condition generate a test to try and cover
    [POOC]                the error
Test Cases
                        ✦ Execute the test and check if the
                          expected error is triggered
    Test Cases



                                                                       34
               Symbolic Execution Benefit


public class Example {
  public String hexAbs(int x) {
    String result = null;
    if(x > 0)                              Dataflow Analysis
      result = Integer.toHexString(x);    Warning: possible null
    else if(x < 0)                         dereference on line 8
      result = Integer.toHexString(-x);
    return result.toUpperCase();
  }                                        Symbolic Execution
}                                         Error: null dereference
                                             on line 8 if x = 0




                                                                    35
                              Small Example
public class ArrayBound {
 public void f(int n, int m) {
   int[] array = new int[m];
                                   WARNING: possible array upper bound violation (f:5)
   for(int i = 0; i < n; i++) {
                                   Symbolic state at time of warning:
     array[i] = 0;                   Method: <ArrayBound: void f(int,int)>
}}}                                  Instruction: array[i] = 0
                                     Line number: 5
                                     Depth: instruction = 6, branch = 1, pc = 4
                                     Path condition: [U1 >= 0, 0 < U0, U1 = len(A),
                                                       0 >= len(A0), len(A0) >= 0]
                                     Parameter values: [U0, U1]
                                     This object: o0
                                     Local vars: [i=0, m=U1, n=U0, this=o0, array=A0]
                                   Solution (1): this = o0, param0 = 1, param1 = 0
Running 5 test(s)...
2) Solution (1)
Testing ArrayBound.f
  REAL? Caught expected exception: java.lang.ArrayIndexOutOfBoundsException: 0
 Occurred at ArrayBound.f:5
                                                                                     36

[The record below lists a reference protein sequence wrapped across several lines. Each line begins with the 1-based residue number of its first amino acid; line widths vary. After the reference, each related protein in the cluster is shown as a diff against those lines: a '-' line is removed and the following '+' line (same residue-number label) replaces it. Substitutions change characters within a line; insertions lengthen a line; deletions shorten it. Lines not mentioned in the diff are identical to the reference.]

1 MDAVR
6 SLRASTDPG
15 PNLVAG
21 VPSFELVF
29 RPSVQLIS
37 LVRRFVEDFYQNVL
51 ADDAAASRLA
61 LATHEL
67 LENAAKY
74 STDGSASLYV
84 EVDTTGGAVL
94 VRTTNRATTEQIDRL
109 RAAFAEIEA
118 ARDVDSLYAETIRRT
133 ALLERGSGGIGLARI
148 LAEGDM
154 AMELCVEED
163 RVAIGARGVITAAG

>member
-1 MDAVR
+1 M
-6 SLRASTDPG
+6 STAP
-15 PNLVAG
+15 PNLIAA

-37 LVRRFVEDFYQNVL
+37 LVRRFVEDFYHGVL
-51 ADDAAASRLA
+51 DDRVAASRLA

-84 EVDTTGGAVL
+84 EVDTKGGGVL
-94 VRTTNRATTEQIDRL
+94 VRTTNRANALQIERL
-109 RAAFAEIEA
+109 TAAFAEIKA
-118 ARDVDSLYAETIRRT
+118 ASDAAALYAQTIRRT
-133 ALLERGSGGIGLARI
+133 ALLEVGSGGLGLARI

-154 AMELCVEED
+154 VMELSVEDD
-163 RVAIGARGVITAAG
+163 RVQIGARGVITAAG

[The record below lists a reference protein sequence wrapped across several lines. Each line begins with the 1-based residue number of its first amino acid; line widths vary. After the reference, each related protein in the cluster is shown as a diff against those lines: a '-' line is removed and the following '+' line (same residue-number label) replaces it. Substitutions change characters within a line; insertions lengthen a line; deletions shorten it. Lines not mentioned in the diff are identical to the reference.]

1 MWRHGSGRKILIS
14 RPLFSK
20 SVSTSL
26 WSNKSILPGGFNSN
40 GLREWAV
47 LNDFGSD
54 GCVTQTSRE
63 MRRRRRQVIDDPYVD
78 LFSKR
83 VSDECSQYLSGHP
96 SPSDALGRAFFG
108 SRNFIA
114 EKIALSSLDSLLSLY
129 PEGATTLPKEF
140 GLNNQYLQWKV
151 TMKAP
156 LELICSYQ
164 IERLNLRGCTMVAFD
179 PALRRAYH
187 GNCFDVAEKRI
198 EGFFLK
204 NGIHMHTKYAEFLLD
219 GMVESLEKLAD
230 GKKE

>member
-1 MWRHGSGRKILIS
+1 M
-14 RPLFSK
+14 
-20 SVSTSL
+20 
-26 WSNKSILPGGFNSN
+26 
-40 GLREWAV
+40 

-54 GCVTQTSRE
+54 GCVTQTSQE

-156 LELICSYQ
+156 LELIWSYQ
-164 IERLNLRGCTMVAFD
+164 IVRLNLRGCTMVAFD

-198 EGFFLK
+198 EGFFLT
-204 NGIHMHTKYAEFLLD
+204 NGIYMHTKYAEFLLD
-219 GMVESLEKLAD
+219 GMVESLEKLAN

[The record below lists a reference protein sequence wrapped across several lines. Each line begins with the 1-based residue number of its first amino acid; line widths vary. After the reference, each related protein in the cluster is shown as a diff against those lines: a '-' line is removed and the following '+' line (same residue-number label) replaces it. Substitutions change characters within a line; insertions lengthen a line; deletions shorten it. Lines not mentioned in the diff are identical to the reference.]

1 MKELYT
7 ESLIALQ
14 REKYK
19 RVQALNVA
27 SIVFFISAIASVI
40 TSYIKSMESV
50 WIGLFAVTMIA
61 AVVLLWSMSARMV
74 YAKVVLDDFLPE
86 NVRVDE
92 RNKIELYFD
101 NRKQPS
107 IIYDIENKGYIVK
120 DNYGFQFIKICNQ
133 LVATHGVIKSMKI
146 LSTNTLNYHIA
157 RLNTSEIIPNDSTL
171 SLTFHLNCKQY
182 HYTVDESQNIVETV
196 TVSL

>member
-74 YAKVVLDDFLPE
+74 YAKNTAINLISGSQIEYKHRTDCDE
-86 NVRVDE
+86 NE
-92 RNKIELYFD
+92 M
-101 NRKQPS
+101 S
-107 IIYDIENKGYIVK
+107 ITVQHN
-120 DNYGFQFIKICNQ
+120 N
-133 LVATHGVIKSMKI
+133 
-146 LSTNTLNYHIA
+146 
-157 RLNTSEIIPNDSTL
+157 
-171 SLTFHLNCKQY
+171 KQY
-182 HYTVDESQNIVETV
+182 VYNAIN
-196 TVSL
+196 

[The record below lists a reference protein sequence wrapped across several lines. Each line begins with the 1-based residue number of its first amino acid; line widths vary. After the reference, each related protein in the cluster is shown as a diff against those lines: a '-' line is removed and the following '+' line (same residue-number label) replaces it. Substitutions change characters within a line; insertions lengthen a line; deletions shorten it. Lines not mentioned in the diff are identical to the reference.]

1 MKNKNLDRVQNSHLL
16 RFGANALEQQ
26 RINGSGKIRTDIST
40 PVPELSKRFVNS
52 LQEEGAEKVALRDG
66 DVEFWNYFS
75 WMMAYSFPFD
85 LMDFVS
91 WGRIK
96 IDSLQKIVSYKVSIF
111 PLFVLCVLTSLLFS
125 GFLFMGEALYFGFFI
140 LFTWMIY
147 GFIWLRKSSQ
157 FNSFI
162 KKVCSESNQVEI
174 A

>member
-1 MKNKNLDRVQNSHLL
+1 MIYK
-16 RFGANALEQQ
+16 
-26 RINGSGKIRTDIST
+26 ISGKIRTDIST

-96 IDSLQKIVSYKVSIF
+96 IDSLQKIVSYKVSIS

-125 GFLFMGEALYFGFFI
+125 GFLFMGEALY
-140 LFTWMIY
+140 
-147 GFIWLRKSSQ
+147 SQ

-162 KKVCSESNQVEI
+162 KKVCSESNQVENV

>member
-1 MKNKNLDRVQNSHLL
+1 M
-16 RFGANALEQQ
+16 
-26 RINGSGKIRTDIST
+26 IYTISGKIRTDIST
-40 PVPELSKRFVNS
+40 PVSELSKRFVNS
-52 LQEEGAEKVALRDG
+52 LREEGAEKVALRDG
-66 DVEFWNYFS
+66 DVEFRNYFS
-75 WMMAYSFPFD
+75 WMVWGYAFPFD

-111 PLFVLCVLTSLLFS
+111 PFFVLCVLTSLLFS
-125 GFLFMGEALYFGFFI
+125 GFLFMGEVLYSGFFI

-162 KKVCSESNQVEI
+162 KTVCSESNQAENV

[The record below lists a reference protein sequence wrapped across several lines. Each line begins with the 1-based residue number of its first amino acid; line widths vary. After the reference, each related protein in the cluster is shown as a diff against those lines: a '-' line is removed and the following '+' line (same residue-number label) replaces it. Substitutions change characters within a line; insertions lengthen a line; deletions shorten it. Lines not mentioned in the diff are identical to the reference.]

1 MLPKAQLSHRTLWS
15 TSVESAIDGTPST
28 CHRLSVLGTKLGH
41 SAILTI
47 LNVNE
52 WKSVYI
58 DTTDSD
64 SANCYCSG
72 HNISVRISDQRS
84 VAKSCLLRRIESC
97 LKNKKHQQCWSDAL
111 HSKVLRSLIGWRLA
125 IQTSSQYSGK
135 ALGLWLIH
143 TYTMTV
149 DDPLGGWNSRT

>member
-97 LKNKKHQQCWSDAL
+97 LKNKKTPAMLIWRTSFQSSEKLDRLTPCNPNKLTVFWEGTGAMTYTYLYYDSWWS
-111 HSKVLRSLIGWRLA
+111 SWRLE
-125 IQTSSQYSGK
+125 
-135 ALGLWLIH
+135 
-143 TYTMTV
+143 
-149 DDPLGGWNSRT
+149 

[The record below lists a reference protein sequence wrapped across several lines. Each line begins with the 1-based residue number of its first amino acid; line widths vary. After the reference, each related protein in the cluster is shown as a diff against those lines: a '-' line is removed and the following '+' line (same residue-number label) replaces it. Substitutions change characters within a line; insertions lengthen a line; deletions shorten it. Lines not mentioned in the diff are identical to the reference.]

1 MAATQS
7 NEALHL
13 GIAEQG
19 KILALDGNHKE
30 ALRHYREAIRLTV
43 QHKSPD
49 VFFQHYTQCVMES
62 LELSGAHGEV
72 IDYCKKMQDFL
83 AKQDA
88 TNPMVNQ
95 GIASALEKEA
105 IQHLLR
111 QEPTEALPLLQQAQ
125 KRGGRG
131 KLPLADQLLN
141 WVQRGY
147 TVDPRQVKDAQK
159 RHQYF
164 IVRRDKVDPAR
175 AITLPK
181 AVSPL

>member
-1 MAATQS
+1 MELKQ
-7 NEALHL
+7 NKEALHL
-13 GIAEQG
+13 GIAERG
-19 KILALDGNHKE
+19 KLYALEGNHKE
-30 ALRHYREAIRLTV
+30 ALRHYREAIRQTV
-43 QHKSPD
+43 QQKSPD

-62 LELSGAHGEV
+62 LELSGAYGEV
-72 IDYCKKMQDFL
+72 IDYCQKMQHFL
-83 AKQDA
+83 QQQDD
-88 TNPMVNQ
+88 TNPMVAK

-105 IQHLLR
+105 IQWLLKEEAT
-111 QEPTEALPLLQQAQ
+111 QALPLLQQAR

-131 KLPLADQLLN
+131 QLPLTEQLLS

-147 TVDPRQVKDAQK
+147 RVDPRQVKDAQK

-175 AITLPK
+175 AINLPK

Variably Interprocedural
 ✦ Experience with runtime error detection tools suggest that a very large
   percentage of errors are intraprocedural
 ✦ However, for object-oriented programs it is common to access instance
   fields through accessor methods
 ✦ We made the level of interprocedural analysis an input to the tool
                    public void foo(int m) {
                       m = answer(m);
                       m = m/(1-m);
                    }
                    private int answer(int v) { return v == 42 ? 1 : 0; }
DEPTH 0                                              DEPTH 1
WARNING: possible division by zero (foo:6)           ERROR: certain division by zero (foo:6)
Symbolic state at time of warning:                   Symbolic state at time of error:
  Instruction: m = m / $i0                             Instruction: m = m / $i0
  Path condition: [1 - U1 = 0]                         Path condition: [U0 = 42]
  Parameter values: [U0]                               Parameter values: [U0]
   No vars: [m=U0, – pick randomly
  Local Constraint m=U1, $i0=1 - U1, this=o0]          Local vars: [m=U0, m=1, $i0=0, this=o0]

Solution (0): param0 = U0, this = o0                 Solution (0): this = o0, param0 = 42        37
                 Deals with Objects and Fields

public class Node {                 WARNING: possible null dereference (swap:8)
 public int value;                  Symbolic state at time of warning:
 public Node next;                    Method: <NodeSwap: NodeSwap swap()>
                                      Instruction: $i1 = $r0.<NodeSwap: int value>
                                      Line number: 8
    public Node swap() {              Depth: instruction = 3, branch = 0, pc = 1
      if (next != null)               Path condition: [U1 = null]
        if (value > next.value) {     Parameter values: []
          Node t= next;               This object: o0